• Monday, Oct 25, 2021
  • Last Update : 07:09 pm

Jute sector buoyant on good prices, high exports

  • Published at 06:58 pm August 23rd, 2021
Jute-farmers working
Farmers working with jute in Munshiganj on Monday, August 23, 2021 Mehedi Hasan/Dhaka Tribune

Higher export earnings despite drop in production in FY20-21

Farmers hold high hopes for jute this financial year as a result of buoyant prices in the domestic market and a surge in export growth for the cash crop amidst the protracted Covid-19 pandemic.

Sources in jute growing zones and the Department of Agricultural Extension (DAE) expect a higher yield this year, with the harvesting season drawing to an end with promises of increased production. 

Although overall yearly production experienced some drops in recent years, Bangladesh managed to earn more from its exports of raw jute, jute yarn, sacks and other jute goods in FY2020-21 compared to the previous fiscal year.

Export Promotion Bureau (EPB) statistics show that jute and jute goods fetched over $1.1 billion in FY2020-21, which is over 30% higher than the export earnings of FY2019-20. 

The higher export earnings come despite a drop in jute production from 8 million bales (in 2019-20) to 7.7 million bales in the last fiscal year, according to Bangladesh Bureau of Statistics.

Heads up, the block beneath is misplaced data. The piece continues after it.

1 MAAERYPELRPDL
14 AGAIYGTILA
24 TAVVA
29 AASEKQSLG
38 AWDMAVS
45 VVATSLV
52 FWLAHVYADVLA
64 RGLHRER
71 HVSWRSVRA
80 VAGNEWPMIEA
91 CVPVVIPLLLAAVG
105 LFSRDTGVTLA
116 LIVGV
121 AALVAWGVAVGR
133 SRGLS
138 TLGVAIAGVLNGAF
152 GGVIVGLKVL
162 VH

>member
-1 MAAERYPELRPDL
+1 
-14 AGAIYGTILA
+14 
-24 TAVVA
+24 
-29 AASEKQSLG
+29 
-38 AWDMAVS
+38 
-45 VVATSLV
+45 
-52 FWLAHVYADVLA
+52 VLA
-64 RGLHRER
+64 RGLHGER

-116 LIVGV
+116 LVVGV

Both official and market sources told Dhaka Tribune on Monday that there was news of good harvests from all major jute growing zones, including Faridpur, Tangail, Jessore, Sirajganj, Bogra, Rangpur, Jamalpur and greater Dhaka.

They also said the current jute demand is predominantly being driven by a stronger export market and private jute mills.

The demand may have been higher provided all state-run mills remained in operation, they said.

Failing to curb graft and management inefficiencies that cost the government huge losses over the past few years, the state-run Bangladesh Jute Mills Corporation (BJMC) shut down all 26 remaining public jute mills on July 1 last year.

The BJMC is now in the process of resuming operations at least in 17 of these mills under a lease out arrangement, but it is still unclear how long the process may take.

Meanwhile, jute farmers expressed concern that many jute merchants (farias and middlemen) are not being able to buy enough jute from the growers, as BJMC mills have yet to clear some of their arrears. 

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